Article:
We present extensive multi-wavelength observations of the extremely rapidly declining Type Ic supernova (SN Ic), SN 2005ek. Reaching a peak magnitude of MR = -17.3 and decaying by ∼3 mag in the first 15 days post-maximum, SN 2005ek is among the fastest Type I supernovae observed to date. The spectra of SN 2005ek closely resemble those of normal SN Ic, but with an accelerated evolution. There is evidence for the onset of nebular features at only nine days post-maximum. Spectroscopic modeling reveals an ejecta mass of ∼0.3 MȮ that is dominated by oxygen (∼80%), while the pseudo-bolometric light curve is consistent with an explosion powered by ∼0.03 MȮ of radioactive 56Ni. Although previous rapidly evolving events (e.g., SN 1885A, SN 1939B, SN 2002bj, SN 2010X) were hypothesized to be produced by the detonation of a helium shell on a white dwarf, oxygen-dominated ejecta are difficult to reconcile with this proposed mechanism. We find that the properties of SN 2005ek are consistent with either the edge-lit double detonation of a low-mass white dwarf or the iron-core collapse of a massive star, stripped by binary interaction. However, if we assume that the strong spectroscopic similarity of SN 2005ek to other SNe Ic is an indication of a similar progenitor channel, then a white-dwarf progenitor becomes very improbable. SN 2005ek may be one of the lowest mass stripped-envelope core-collapse explosions ever observed. We find that the rate of such rapidly declining Type I events is at least 1%-3% of the normal SN Ia rate.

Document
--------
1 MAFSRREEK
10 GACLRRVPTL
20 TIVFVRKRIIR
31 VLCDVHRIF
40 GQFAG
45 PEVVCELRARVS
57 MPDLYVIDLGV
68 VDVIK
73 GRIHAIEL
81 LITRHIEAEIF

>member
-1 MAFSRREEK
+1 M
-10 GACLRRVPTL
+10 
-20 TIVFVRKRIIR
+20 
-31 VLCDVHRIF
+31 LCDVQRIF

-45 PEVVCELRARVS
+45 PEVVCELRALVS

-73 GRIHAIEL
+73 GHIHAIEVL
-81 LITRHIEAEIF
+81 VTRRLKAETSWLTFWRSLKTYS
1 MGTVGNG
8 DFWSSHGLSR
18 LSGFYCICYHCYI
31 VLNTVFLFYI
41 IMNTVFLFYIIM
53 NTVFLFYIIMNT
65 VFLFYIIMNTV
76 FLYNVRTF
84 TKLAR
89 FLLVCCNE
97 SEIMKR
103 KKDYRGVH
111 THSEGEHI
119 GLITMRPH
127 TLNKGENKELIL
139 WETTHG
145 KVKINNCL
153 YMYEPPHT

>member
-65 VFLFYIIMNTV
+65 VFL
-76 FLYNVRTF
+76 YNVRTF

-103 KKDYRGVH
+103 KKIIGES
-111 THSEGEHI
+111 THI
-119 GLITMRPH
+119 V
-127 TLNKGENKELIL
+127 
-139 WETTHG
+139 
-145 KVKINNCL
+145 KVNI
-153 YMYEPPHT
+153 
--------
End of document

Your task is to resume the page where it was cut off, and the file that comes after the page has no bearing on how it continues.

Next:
- supernovae: general
- supernovae: individual (SN2005ek)
ASJC Scopus subject areas
- Astronomy and Astrophysics
- Space and Planetary Science